Think twice before you invest in a classic car, says the man who bought a Bugatti for more than $30 million.
California-based Peter Mullin, 71, sits in the driver’s seat of his 1936 Type 57SC Atlantic and admires its gray-blue bodywork. The streamlined luxury coupe, bought in 2010, is the world’s most expensive auto.
“Non-car people shouldn’t buy thinking this a good place to park their money,” he says. “The odds of choosing the wrong thing or a fake are real high. You should buy a car because you love it. If you’ve bought something good and they didn’t make 30,000 of them, it probably will go up in value. But that’s not a good enough reason in itself for the purchase.”
Prices for the rarest classic cars have risen thanks to demand from collectors such as Mullin. The Historic Automobile Group International (HAGI) benchmark index of exceptional cars had compound annual growth of 12.5 percent from 1980 to 2011. New investors are looking to four-wheeled rarities as an alternative to volatile financial markets. They often sell for more through discreet private transactions than at public auctions. Mediocre models remain unsold or achieve lower numbers, HAGI said in its latest monthly report.
Mullin is the founder of a Los Angeles-based company that provides executive benefits packages. Mullin TBG was acquired by Prudential Financial Inc. for an undisclosed price in 2008.
“It’s the Mona Lisa of cars,” Mullin says of his pride-and-joy Bugatti. Like the Leonardo da Vinci portrait, on show a few Paris subway stops away, the car attracts crowds of camera-snapping admirers. Mullin has a passion for French mid-20th-century marques.
“French cars of the late 20s and 30s were the absolute apex,” says Mullin, who owns more than 65 of them. “In terms of their combination of engineering, performance and sculptural beauty, I don’t think anything’s come close.”
The collector brought 10 highlights from his private museum at Oxnard, California to Paris this month for Retromobile, France’s biggest commercial show devoted to collectible autos.
It was the first time his collection, devoted to cars such as Bugatti, Delahaye, Delage and Hispano-Suiza, was shown in Europe. Mullin was paying respects to the country that created these visionary “rolling sculptures,” as he calls them.
Mullin, casually dressed in a check shirt and blue v-neck sweater, is congratulated by a fellow U.S. collector on winning his first Best of Show at the Pebble Beach “Concours d’Elegance” in August last year.
“Thanks!” beams Mullin. “Been there 27 straight years with different cars. First one!”
The winning entry is parked a few feet away. The 1934 Voisin Type C25 Aerodyne is one five examples that survive. There’s only one other Bugatti Atlantic in original condition, and it’s owned by Ralph Lauren.
Mullin is reluctant to disclose the exact price he paid. The futuristic 140-mph creation of Ettore Bugatti’s son Jean, made out of welded aluminum with a central seam, was bought privately from the family of U.S. car collector Peter D. Williamson, a neurologist who died in 2008.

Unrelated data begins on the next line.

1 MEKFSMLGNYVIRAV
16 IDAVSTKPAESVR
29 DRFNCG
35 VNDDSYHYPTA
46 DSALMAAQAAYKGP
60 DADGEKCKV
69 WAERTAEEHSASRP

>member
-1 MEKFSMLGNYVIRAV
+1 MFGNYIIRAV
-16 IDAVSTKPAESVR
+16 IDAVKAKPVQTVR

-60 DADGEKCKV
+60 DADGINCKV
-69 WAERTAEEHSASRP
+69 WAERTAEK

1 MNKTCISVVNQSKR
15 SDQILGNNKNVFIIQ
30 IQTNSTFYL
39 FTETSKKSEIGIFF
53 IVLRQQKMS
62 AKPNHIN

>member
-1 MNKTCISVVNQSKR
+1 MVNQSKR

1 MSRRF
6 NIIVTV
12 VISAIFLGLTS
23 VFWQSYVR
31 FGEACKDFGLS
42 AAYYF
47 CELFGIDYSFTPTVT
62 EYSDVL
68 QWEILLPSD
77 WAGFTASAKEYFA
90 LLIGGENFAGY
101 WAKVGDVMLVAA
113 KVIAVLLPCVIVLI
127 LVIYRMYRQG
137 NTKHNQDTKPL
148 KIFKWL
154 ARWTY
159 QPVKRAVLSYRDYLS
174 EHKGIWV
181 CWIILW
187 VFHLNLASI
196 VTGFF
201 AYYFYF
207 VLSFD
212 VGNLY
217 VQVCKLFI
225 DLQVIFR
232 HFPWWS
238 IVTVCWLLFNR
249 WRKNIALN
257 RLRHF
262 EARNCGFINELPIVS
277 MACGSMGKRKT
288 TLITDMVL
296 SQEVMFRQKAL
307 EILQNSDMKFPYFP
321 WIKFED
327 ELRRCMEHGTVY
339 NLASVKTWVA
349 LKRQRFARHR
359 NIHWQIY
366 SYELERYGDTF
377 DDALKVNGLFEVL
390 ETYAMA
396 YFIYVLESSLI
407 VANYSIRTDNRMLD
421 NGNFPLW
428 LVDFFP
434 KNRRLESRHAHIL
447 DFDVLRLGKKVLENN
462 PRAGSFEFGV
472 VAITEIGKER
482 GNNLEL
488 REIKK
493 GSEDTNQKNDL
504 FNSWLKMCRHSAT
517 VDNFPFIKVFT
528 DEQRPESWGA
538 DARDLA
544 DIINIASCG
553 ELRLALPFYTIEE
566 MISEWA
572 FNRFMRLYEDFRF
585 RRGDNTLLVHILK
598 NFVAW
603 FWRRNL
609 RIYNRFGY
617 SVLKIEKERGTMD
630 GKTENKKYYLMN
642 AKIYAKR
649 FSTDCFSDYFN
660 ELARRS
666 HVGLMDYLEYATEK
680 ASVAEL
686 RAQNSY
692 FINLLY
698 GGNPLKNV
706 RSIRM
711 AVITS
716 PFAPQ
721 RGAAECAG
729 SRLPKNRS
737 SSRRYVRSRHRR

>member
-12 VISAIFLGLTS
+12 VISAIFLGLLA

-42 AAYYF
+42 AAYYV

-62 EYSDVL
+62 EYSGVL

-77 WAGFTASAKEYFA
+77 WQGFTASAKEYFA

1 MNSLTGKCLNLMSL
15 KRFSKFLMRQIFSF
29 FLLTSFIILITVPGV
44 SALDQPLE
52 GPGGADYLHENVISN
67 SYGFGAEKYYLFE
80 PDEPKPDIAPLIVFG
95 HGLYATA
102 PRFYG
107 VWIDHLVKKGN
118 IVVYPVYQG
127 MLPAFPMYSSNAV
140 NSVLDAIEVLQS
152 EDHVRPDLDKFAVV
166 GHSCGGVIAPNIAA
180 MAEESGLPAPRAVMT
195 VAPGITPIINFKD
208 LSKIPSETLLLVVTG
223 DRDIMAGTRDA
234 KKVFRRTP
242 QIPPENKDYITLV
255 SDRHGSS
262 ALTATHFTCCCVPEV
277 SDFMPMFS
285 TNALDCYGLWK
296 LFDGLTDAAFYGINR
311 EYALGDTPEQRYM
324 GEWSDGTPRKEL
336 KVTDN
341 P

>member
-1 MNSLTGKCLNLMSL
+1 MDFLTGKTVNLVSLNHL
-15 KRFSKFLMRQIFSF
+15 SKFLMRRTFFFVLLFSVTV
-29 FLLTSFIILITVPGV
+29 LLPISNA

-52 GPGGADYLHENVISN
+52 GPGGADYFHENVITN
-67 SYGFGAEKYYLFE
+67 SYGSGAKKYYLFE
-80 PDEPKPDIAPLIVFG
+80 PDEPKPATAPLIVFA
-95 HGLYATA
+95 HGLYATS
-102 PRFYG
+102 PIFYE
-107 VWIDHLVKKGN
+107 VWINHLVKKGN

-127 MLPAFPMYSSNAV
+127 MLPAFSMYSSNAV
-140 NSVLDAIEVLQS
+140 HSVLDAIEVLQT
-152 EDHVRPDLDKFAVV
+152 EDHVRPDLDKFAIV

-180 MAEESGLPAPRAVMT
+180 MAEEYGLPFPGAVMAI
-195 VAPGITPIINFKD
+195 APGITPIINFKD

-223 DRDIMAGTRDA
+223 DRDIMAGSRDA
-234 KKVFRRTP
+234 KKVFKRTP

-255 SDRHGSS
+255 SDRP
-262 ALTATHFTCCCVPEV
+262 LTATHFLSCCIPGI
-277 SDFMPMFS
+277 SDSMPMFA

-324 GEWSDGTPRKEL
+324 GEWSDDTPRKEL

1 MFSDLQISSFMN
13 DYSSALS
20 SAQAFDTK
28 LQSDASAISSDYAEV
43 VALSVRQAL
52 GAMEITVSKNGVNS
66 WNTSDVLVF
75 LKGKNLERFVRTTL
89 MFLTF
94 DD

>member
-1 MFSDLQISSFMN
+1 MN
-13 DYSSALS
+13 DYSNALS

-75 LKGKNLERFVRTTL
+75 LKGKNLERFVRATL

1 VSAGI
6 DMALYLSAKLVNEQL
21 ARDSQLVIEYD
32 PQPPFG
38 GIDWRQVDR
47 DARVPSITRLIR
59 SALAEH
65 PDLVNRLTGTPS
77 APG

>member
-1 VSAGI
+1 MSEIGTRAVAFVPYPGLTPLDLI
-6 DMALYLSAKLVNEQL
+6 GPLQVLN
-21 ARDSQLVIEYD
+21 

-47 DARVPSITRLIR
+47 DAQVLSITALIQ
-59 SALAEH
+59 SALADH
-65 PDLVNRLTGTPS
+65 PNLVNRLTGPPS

“When I bought that car, I realized a lifetime dream,” he says. The California-based classic-car auction company Gooding & Co., who brokered the transaction, gave out an official sale price of $30 million to $40 million. Mullin declines to confirm figures of $34 million to $36 million quoted by dealers.
Is there any other car that could rival its price?
“The Ferrari 250 GTO would be the only one in that league,” Mullin says. “They’ve sold for more than $20 million.”
A total of 39 GTOs in all were produced from 1962 to 1964 and prices are rising. In January, a 1963 example numbered 5095 was sold by the U.K.-based businessman Jon Hunt, the former chief executive of the Foxtons real-estate group, for about $32 million, said dealers with knowledge of the matter.
Hunt declined to comment, said Anthony Carlisle, who handles Hunt’s media relations, in an e-mail.
Mullin still keeps an investor’s eye out for models that he regards as relatively neglected or undervalued.
“There aren’t really any sleepers out there,” he says. “I do think some of the Jaguar XK120s and the Porsche speedsters are a little undervalued. So too are pre-war and just-postwar Citroens. The Traction Avant was a fantastic car.”
Mullin also points out the dangers of restoration. It’s easy to spend $300,000 on a car and then discover that it would have been worth more in original condition, he says.
“The Europeans have understood this for much longer than the Americans,” he says. “They’re in love with originality.”
Mullin has taken the cult of originality to its logical extreme with his display in California of the wrecked 1925 Bugatti Brescia Type-22 that he bought for 260,500 euros ($368,320) at Bonhams in Paris in January, 2010. The car had spent more than 70 years at the bottom of Lake Maggiore.
“We’re leaving it as is,” Mullin says proudly. “It’s not a car any more. It’s more a work of art.” A bit like the Mona Lisa, really -- though in slightly worse condition.
(Scott Reyburn writes about the art market for Muse, the arts and culture section of Bloomberg News. Opinions expressed are his own.)